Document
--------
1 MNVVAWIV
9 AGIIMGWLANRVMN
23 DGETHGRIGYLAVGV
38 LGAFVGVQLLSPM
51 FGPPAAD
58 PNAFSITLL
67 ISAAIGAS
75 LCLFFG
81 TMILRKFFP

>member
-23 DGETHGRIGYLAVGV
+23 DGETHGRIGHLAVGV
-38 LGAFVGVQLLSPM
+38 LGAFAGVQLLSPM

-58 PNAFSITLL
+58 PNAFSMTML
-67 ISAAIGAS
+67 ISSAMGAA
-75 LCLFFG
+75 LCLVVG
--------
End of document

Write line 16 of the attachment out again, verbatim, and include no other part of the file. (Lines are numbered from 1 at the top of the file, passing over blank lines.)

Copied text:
+58 PNAFSMTML